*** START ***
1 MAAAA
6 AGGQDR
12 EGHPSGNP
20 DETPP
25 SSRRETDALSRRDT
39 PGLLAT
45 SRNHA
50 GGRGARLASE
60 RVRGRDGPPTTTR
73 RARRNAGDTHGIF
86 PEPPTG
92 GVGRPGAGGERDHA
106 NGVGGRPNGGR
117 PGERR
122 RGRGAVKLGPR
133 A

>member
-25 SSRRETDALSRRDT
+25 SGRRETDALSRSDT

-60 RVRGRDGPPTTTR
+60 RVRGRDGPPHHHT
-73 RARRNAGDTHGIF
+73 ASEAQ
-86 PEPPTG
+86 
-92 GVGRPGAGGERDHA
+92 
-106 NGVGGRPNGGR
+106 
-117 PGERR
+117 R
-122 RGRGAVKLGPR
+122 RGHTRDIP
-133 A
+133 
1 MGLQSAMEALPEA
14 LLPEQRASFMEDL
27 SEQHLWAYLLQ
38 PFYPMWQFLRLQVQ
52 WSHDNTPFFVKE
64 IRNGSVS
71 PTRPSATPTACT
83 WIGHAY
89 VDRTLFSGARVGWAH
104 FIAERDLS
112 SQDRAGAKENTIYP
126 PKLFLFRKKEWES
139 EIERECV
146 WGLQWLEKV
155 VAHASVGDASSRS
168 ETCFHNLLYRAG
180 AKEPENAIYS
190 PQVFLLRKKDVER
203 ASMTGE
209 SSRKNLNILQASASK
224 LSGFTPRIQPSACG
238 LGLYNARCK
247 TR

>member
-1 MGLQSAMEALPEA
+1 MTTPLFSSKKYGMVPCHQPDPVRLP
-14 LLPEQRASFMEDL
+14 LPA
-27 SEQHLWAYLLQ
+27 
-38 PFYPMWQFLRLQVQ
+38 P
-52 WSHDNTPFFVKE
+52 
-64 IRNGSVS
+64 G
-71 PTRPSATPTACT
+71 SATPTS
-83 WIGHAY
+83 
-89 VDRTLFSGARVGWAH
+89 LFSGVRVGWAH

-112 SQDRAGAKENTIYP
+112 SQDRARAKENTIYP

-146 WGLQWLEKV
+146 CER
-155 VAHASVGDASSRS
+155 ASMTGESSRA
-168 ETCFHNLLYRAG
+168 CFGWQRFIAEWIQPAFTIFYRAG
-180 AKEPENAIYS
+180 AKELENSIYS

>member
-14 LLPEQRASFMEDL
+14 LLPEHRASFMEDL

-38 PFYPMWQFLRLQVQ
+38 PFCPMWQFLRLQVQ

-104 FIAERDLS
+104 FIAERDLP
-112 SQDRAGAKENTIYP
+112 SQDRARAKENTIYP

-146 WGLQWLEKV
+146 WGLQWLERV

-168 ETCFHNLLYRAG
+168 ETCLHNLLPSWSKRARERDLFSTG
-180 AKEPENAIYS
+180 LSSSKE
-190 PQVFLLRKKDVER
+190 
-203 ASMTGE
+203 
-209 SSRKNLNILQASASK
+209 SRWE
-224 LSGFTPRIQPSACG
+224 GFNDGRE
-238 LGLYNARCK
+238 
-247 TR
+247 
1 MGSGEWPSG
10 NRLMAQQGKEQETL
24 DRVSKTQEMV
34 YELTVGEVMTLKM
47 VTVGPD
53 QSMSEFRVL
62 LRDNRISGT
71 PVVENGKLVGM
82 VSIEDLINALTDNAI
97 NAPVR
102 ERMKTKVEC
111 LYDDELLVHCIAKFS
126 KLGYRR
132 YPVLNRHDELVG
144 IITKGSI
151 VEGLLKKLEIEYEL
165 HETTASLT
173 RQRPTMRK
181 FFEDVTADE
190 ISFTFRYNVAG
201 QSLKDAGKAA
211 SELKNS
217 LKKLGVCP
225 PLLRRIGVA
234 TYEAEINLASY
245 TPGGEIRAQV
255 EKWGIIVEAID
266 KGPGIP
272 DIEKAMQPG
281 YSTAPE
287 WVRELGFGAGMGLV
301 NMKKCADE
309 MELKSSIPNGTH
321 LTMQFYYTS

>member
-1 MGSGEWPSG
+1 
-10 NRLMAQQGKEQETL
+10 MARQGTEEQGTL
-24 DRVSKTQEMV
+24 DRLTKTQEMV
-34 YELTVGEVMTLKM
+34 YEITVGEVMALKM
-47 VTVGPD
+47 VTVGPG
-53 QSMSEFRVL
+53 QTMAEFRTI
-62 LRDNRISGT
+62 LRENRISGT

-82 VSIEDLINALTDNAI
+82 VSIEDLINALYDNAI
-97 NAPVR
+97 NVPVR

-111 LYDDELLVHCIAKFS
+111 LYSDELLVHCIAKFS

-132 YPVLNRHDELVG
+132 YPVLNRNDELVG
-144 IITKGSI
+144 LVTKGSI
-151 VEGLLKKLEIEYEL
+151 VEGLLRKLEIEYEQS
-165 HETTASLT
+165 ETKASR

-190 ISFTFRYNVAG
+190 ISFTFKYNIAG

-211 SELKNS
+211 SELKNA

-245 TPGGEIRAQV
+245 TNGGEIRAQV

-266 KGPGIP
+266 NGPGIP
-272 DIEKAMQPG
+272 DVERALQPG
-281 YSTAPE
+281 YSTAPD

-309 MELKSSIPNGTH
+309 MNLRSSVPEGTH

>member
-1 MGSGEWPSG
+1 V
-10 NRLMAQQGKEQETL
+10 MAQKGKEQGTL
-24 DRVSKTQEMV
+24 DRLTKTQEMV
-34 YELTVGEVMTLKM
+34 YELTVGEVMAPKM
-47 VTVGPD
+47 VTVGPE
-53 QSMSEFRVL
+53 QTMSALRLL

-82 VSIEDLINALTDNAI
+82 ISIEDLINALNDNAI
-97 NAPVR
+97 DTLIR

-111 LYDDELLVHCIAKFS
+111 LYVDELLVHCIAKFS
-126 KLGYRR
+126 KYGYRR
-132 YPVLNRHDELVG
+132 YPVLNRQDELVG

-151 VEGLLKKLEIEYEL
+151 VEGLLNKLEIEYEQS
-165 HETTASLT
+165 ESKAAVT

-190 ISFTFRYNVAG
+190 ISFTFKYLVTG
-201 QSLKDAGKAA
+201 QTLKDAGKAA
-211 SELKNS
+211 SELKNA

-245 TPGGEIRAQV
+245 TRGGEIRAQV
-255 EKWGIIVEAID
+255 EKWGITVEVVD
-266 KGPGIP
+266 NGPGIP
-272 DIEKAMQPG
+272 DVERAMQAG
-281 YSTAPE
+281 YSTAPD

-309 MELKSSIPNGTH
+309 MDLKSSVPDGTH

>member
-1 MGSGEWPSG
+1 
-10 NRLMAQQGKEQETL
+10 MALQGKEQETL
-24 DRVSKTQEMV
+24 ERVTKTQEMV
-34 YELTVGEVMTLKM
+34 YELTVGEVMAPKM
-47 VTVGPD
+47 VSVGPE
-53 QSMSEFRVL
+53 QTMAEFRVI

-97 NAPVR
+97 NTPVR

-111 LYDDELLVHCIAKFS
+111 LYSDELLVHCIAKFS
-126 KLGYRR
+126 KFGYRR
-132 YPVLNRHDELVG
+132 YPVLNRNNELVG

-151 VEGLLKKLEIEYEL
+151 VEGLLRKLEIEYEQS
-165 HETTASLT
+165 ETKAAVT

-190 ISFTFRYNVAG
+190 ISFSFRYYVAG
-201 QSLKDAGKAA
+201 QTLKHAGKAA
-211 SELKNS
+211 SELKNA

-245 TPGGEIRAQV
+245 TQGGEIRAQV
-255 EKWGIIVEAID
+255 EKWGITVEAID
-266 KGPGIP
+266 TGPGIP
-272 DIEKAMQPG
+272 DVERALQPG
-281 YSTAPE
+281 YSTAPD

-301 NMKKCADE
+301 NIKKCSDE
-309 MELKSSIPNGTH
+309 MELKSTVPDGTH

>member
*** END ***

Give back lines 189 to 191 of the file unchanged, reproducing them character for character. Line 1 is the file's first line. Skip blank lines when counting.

+281 YSTAPD

-309 MELKSSIPNGTH
+309 MNLRSSVPEGTH